We’ve certainly heard a lot about hand-washing during these flu-ridden days. You might say authorities can get downright preachy. But what if the Health Department told you to scrub and rinse well – and then pray to God?
You might wonder whether city government has turned evangelical. Or whether officials were throwing in the proverbial towel on science and looking to faith for help combating disease. But not quite. They're just trying to meet people where they wash.
Last year, during an outbreak of shigellosis, a rapidly-spreading form of diarrhea, in the Orthodox Jewish communities of Williamsburg and Boro Park, the Health Department reached out to community leaders to see how best to spread the word about hand-washing. The Department has long had posters suggesting the proper technique for hand-washing, so officials decided to adapt these posters for the devout.
It turned out that after relieving themselves, very Orthodox Jews ritually wash their hands and say a blessing. Basically, they’re thanking God for keeping their plumbing running smoothly. The ablution doesn’t – and religiously shouldn’t – involve soap. But with the input of religious leaders, the Health Department came up with a way of combining secular sanitary techniques with religious ritual. They printed it up in both English and Yiddish, and, voila!, an exhortation was born, urging washers to clean both their hands and spirits at the same time.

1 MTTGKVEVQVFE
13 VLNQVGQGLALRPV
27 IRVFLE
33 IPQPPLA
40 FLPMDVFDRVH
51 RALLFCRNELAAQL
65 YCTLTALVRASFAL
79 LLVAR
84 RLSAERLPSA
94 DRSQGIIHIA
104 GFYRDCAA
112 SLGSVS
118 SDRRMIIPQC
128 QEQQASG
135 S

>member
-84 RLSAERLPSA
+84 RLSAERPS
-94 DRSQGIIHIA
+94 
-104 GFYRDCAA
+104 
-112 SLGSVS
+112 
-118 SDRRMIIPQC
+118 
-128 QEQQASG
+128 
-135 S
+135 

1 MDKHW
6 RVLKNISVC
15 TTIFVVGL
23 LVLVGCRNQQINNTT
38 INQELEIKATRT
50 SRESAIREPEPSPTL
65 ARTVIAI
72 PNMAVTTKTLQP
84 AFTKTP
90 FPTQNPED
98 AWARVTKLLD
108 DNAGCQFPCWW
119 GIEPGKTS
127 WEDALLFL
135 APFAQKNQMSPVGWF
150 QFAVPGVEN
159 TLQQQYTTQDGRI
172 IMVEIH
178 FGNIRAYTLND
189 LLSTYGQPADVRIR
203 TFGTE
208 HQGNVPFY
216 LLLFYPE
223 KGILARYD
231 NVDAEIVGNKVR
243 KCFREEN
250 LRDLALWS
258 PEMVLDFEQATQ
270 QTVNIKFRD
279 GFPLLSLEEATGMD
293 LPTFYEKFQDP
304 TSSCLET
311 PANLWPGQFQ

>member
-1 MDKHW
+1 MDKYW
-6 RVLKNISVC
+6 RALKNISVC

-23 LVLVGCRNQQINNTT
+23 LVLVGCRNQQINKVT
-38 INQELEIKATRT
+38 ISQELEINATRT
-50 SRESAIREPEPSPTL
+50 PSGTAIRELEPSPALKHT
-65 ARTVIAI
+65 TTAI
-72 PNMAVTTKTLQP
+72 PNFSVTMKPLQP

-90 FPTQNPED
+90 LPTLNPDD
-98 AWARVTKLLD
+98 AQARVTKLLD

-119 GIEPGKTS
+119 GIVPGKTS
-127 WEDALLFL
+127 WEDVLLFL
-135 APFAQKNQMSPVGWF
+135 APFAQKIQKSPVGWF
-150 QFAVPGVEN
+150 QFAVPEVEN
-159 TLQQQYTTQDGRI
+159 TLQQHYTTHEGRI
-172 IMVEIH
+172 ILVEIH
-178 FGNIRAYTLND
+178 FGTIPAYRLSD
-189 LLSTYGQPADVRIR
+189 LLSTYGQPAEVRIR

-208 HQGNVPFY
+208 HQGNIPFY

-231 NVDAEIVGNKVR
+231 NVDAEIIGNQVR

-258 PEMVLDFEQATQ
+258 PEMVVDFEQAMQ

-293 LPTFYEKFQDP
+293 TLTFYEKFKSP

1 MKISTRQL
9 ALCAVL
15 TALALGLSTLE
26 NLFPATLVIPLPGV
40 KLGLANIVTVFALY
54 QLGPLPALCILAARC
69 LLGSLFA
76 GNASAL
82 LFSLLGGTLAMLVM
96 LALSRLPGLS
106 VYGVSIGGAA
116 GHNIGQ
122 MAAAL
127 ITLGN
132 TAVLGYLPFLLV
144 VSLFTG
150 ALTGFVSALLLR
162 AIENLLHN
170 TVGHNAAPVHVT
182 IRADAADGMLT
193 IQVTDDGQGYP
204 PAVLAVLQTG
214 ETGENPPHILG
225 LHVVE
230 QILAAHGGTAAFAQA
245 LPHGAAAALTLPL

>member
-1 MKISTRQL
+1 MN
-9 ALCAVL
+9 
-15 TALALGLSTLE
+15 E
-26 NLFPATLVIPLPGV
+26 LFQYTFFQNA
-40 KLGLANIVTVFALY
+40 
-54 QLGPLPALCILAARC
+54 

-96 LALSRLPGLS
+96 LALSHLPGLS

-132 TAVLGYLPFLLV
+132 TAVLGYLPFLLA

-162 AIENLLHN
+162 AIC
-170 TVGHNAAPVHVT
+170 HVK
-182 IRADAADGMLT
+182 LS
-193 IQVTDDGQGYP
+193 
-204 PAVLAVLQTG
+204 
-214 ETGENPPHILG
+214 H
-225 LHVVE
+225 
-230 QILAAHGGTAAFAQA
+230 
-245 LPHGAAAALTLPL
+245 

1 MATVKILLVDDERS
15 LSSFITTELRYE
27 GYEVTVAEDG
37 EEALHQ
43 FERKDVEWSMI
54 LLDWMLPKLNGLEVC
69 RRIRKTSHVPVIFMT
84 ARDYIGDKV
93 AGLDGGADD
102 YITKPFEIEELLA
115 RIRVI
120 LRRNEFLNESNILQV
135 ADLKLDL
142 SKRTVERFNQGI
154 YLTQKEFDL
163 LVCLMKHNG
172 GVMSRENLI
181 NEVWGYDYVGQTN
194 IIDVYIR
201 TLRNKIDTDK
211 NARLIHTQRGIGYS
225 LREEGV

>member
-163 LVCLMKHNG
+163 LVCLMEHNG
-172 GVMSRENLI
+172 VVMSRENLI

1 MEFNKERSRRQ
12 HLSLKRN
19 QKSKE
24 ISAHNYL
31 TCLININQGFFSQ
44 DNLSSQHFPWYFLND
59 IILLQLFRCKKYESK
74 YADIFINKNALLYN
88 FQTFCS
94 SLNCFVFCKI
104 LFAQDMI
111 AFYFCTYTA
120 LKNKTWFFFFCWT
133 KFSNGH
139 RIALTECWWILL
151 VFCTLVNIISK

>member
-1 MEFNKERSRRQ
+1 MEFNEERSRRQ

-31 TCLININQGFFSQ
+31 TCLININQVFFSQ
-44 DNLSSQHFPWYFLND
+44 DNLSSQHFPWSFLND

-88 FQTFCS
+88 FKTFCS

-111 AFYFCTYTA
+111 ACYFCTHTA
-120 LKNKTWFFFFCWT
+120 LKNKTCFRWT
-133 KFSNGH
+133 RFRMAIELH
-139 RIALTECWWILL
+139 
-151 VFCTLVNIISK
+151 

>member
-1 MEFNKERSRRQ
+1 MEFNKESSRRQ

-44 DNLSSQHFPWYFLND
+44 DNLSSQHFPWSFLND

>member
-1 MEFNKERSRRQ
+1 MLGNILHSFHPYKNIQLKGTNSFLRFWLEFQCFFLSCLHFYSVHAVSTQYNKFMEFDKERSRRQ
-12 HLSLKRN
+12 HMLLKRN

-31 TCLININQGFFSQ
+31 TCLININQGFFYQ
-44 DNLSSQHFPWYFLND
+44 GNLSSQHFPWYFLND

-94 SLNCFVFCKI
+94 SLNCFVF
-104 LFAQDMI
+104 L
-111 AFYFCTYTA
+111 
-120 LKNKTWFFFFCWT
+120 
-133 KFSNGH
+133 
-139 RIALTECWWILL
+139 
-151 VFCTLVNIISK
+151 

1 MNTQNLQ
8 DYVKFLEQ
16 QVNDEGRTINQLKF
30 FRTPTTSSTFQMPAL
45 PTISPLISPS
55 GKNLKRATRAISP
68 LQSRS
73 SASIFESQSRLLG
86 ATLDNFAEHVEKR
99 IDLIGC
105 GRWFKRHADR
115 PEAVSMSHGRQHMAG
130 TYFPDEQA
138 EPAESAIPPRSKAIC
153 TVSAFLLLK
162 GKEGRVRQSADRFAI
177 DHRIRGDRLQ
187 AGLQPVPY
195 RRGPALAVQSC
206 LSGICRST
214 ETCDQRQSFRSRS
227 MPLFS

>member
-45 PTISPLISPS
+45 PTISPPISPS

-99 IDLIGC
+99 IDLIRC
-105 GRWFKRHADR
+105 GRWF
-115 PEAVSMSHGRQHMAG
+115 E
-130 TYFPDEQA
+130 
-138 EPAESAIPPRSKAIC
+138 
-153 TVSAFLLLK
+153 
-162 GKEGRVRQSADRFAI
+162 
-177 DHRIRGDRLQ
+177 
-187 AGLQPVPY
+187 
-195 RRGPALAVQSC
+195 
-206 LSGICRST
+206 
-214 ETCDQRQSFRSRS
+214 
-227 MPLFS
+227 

“Our goal wasn’t to give instructions about prayer, so much as to incorporate proper hand-washing into something people were already doing, in a way that’s culturally sensitive,” says Dr. Sharon Balter, an epidemiologist at the Department’s Bureau of Communicable Disease. “These are communities with a lot of children, and if you have a lot of them in diapers in daycare or school, [the] shigella [bacteria] can spread really quickly. So you have to really, really promote hand-washing.”
The outbreak led to more than 300 cases of the disease, over 8 months. Shigellosis, while unpleasant in the extreme, is rarely life-threatening. A half-dozen kids were hospitalized overnight, and that was the worst of it.
Balter says the poster is still being distributed, in versions for both adults and kids, to schools, yeshivas and other places people gather. There’s no way to know whether people are really getting the memo, but she says if people follow the advice – including washing for a good 20 seconds – they will reduce their chances of getting many illnesses, including flu, diarrhea and more.